There was a time, not that long ago, when wine had much less social status than it does today and a career in wine was viewed as a notch or two down from the traditional professions or finance. Nowadays, especially in my role handing out Wine & Spirit Education Trust diplomas, I have seen a significant cohort of people leaving more lucrative jobs to pursue their dream of a career in wine.
One of the most pleasing side effects of how much more fashionable wine is than a generation ago is that today it is so much more likely that wine producers’ children are happy to step into their shoes.
In fact, the wine business is characterised by family involvement. So many fields of commerce are run essentially by a handful of giant companies that simply get bigger and bigger (beer and spirits, for example), but wine has managed to resist this sort of agglomeration.
Australia, a wine-producing country that has long embraced efficiency more than most, provides an exception. Two big groups, Treasury Wine Estates centred on Penfolds and Accolade Wines focused on Hardys, have got bigger and bigger so that Australia’s family-owned wine producers have to work hard, not so much in order to make great wine, but to find a market for it.
In the over-regulated US there is a similar problem in that the biggest distributor, Southern Glazer’s Wine & Spirits, is so dominant that it can be difficult for small, family-owned wine producers to find space on retail shelves. This has had the effect of encouraging much more profitable direct sales via mailing lists and websites, difficult as it can be to ship to certain states.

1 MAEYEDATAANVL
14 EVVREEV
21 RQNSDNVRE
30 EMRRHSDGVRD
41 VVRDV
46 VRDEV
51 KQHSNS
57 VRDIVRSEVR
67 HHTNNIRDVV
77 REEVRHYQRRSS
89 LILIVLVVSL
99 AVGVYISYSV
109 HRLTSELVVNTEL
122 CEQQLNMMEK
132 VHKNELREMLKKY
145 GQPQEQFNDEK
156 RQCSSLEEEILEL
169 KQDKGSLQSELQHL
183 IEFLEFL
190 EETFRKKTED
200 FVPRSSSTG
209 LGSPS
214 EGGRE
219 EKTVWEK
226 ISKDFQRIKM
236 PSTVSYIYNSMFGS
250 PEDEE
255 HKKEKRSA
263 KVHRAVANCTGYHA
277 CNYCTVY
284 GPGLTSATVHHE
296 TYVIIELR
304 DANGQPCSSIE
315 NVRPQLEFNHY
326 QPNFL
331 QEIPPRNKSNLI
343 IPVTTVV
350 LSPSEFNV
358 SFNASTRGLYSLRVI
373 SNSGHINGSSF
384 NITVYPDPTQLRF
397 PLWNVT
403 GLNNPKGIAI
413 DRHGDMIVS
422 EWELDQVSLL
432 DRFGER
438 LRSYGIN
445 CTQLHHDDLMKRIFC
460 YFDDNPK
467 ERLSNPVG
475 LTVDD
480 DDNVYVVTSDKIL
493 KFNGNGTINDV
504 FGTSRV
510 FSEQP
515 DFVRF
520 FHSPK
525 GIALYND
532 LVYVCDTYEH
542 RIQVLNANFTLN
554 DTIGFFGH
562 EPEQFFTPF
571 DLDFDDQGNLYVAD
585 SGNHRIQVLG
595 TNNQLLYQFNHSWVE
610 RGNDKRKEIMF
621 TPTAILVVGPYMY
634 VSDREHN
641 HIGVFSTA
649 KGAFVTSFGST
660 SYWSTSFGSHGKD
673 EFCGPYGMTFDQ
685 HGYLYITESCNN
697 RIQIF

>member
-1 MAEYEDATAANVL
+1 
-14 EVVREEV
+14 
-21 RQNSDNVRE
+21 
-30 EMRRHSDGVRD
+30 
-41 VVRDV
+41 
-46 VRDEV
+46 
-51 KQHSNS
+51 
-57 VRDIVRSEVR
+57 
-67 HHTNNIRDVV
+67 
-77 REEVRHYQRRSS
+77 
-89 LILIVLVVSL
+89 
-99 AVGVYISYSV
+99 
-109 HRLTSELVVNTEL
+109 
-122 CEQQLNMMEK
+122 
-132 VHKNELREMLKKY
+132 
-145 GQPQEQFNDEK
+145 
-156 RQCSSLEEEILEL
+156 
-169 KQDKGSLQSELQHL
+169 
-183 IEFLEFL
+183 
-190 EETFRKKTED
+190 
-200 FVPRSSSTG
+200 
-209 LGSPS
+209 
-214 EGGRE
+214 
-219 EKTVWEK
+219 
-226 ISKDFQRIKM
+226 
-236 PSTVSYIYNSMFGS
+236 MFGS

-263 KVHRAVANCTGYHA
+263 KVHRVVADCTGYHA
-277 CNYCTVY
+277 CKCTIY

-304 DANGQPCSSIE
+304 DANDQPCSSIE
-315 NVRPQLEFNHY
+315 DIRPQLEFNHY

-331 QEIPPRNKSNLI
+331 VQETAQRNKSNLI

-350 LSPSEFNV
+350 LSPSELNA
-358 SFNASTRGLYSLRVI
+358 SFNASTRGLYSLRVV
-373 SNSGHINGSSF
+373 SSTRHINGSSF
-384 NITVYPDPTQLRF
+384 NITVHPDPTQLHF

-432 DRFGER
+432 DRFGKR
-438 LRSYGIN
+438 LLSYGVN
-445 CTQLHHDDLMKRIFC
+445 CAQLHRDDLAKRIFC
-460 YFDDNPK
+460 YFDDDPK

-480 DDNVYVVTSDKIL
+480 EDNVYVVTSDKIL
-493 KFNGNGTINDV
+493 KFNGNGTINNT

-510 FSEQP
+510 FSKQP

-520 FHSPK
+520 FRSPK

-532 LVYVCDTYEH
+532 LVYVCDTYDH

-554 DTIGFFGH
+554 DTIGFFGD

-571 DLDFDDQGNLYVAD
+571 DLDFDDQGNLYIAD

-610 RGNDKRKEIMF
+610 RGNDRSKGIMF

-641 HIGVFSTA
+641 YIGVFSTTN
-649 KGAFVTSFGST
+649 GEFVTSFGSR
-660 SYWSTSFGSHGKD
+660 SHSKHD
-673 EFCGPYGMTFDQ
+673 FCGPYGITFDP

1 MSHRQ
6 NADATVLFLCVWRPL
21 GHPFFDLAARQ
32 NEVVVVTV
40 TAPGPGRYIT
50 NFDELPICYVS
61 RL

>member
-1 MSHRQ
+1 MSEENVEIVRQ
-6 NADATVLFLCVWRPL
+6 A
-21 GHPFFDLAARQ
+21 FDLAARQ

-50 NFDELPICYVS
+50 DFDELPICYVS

But in general terms, multinational corporations are not a major feature in making and selling wine. Instead, there are many more flourishing dynasties than in most sectors of commerce.
I went to a debate the other day, organised by The Worshipful Company of Distillers, one of the old City of London trade guilds and one that operates in a sphere very much dominated by large companies, in which the motion was ‘this house believes that family companies think about the long-term, publicly-owned companies focus on the now’.
Although, most people listening to the debate were presumably in the spirits business, the motion was proposed by Lizzy Rudd, chairman of family wine business Berry Bros. & Rudd, and opposed by Colin Gordon, formerly of IDV, as the spirits division of multinational Diageo used to be called.
Rudd pointed out that, while the average tenure of a CEO in public companies is between four and six years, the average for family companies is 25 to 28 years. Mind you, this presumably is not necessarily an advantage. Her father John Rudd has been on the Berry’s board for 72 years, and is rumoured to insist on keeping his hand on the tiller, even at the age of 92.
Longevity and personal relationships do have their advantages though. She pointed out that Berry’s has been dealing with some Burgundy domaines for 35 years. One imagines that it would be difficult for a public company to maintain such loyalty.